A Post War Childhood

Roaming Free

If we could have had even a small glimpse into the future I wonder what we would have made of it?

The other day I enjoyed a midweek lunch with my cousin Angela. I like spending time with Angela and it became one of those occasions where we talked and talked.

We talked about Brexit and Donald Trump, our concerns about racism and our worries for the future and we wondered how this awful state of affairs was allowed to happen.

We talked of Angela’s sister Hazel who died a few weeks ago and of how we are still thinking about her and of course, her family.

We chatted about our children and grandchildren and we talked of the grandchildren’s schools and their teachers and our now departed parents, and inevitably we looked back at our own childhood.

Born into post war Britain, we were poor, we didn’t realise it at the time because it was all we knew and if others had more than us we didn’t notice.

I had two older brothers, Vic, the eldest was still an only child and a young teen during the war, but as soon as he was eighteen he joined the Royal Air Force. When he left for the RAF my other brother Gerald and I, being younger than Vic, had our childhood ahead of us, a childhood that was played out for much of the time with our cousins.

To use Angela’s words, one of the advantages for post war children was being allowed to roam free. No one worried about where we were or what we were doing. We came back when we were hungry and always in time for tea.

During the early part of our childhood my family lived in the gardener’s cottage close to the ruins of an abbey, a Cistercian monastery dating from 1152, much of which is still standing. The four of us spent hours playing among the ruins; the abbey was our very own adventure playground where endless games from our imaginations were acted out.


The river bank next to the abbey was another play area, long sticks were pushed into the water’s edge as we and other local children attempted to find out how deep the dark flowing water was. It was a dangerous place to play, a river where some had lost their lives, but we weren’t aware of such things at the time.


Another favourite place to play were the woods that were close to our cottage, we had endless fun in those woods and the memory of the sweet smelling ferns stay with me as I remember the dens we used to make that were hidden away from prying eyes. We made our way home with dirty legs sporting cuts and grazes that we never even felt.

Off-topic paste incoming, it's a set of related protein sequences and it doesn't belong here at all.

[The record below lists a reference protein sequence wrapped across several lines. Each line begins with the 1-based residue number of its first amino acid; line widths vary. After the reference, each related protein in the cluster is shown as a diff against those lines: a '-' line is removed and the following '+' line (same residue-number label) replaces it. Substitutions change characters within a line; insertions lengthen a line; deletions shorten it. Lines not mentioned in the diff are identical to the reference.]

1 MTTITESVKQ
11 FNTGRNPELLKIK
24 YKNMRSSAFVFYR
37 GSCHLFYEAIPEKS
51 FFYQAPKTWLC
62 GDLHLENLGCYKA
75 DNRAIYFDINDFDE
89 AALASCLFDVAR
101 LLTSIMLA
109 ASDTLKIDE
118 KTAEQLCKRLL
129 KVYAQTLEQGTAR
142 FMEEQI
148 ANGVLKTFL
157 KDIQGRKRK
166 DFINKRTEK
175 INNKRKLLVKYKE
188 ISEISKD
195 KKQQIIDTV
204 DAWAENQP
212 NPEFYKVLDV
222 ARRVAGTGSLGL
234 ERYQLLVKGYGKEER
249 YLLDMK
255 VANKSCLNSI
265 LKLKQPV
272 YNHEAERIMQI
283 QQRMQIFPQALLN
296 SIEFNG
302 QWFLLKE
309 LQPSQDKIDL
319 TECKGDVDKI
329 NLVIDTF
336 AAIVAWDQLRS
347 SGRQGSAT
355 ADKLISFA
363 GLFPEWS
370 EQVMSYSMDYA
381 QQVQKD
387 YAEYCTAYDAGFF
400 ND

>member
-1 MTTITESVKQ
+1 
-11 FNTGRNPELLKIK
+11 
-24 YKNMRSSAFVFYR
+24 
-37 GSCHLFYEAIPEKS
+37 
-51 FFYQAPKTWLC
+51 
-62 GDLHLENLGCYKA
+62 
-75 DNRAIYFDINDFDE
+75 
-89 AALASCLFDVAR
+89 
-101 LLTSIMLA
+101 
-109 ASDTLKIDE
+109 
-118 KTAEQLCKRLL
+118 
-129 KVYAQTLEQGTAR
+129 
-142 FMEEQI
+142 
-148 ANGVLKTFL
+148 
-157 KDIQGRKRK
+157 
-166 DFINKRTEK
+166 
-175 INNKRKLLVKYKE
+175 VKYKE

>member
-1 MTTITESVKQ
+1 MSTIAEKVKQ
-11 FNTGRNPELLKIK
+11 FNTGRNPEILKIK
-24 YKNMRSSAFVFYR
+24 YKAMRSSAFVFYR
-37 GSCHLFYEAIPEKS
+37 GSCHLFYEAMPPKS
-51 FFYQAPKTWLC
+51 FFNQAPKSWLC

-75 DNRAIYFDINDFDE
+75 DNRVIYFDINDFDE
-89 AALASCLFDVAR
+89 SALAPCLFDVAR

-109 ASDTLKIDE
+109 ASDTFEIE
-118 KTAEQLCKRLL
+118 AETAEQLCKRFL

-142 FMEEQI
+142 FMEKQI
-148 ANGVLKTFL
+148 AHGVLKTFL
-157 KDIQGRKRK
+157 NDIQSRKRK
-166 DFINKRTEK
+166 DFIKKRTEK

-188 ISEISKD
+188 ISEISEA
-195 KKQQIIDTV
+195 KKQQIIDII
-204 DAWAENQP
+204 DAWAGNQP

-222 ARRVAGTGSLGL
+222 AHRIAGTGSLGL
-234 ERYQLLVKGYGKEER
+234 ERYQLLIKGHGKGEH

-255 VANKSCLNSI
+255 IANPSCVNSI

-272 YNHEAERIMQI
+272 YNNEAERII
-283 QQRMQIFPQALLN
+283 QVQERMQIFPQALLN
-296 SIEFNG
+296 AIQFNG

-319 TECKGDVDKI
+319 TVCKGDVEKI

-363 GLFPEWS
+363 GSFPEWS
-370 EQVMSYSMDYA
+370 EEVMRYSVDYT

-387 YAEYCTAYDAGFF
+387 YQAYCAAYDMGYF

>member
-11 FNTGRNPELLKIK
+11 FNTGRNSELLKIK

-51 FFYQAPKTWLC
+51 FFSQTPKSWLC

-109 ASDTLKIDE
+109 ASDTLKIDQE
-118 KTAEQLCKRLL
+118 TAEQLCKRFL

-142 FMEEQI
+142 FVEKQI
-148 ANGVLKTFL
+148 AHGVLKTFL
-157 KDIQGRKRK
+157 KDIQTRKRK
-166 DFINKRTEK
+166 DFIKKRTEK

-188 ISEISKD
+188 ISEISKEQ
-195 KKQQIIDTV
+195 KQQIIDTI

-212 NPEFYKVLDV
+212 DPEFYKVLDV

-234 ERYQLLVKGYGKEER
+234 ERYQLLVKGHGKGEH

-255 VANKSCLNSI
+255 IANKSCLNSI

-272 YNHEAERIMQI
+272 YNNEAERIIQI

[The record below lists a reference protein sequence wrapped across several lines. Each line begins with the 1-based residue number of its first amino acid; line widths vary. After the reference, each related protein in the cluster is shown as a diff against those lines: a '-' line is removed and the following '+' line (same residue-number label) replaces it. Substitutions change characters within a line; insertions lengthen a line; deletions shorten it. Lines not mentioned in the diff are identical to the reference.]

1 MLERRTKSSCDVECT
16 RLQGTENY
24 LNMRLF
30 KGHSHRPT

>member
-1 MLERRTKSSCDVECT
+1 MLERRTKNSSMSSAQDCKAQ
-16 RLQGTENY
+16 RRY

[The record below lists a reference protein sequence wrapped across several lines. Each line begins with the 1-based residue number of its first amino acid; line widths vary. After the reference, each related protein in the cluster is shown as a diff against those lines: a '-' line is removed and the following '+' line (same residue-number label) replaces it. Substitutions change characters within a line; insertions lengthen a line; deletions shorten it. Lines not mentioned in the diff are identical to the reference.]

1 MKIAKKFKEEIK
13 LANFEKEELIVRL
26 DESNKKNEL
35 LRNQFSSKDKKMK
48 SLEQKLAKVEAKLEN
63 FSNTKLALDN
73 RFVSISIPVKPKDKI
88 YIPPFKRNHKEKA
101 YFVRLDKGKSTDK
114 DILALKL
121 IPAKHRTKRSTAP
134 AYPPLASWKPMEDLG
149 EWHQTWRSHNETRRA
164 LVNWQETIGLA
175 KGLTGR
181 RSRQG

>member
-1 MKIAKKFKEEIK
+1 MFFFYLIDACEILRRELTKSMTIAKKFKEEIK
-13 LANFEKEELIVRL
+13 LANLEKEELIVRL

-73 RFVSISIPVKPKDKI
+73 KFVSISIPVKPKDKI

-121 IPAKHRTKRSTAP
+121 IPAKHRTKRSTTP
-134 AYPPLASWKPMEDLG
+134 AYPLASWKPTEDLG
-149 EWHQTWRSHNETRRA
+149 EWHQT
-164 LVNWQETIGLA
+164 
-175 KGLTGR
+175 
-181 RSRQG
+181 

A railway line ran through the woods and on occasions we could be found hanging over the bridge, train spotting with pencils and paper to jot down the numbers. There were no fences and clambering down the bank for a closer look at the passing trains and to wave at the passengers was another pastime.

Not far from our cottage were gardens that had fruit trees and one of Angela’s favourite memories is when we went apple kipping in the autumn. For those not familiar with the phrase ‘Apple Kipping’, it’s when someone trespasses onto someone else’s property to help themselves to the fruit on the ground or pluck it from the trees. We never thought of apple kipping as stealing and luckily we were never caught!

Today’s children have an altogether different lifestyle to the one we enjoyed and the gap between us widens with each generation. It’s a lifestyle that is governed by parental fear. Organised play is the norm for most children. Play-dates are arranged with other parents and there are equally regimented after school activities. Impromptu play in the great outdoors is sadly no more. The fields and woodland have grown silent, and the old tin cans that were used for pond dipping have been relegated to the recycle bins.

It could be said that today’s children are over indulged from the day they are born, with an excess of shiny toys and expensive, unnecessary equipment. Books are no longer encouraged, they’re available online, and playing imaginary games with imaginary people has become a thing of the past, even the eight year old imaginations have been replaced with X boxes, iphones and iPads.

If we could have had even a small glimpse into the future I wonder what we would have made of it? For Angela, Hazel, Gerald and me our childhood was idyllic and I imagine we would have been sympathetic toward the children of today.  Perhaps by necessity, their protected, ordered lives will never experience a childhood such as ours, they are doomed to never have the pleasure of ‘Roaming Free’.

Photo Credits: Barnaby Aldwick, PicClick UK, SHuSHI 168

One thought on “A Post War Childhood

Leave a Reply

Fill in your details below or click an icon to log in:

WordPress.com Logo

You are commenting using your WordPress.com account. Log Out /  Change )

Google photo

You are commenting using your Google account. Log Out /  Change )

Twitter picture

You are commenting using your Twitter account. Log Out /  Change )

Facebook photo

You are commenting using your Facebook account. Log Out /  Change )

Connecting to %s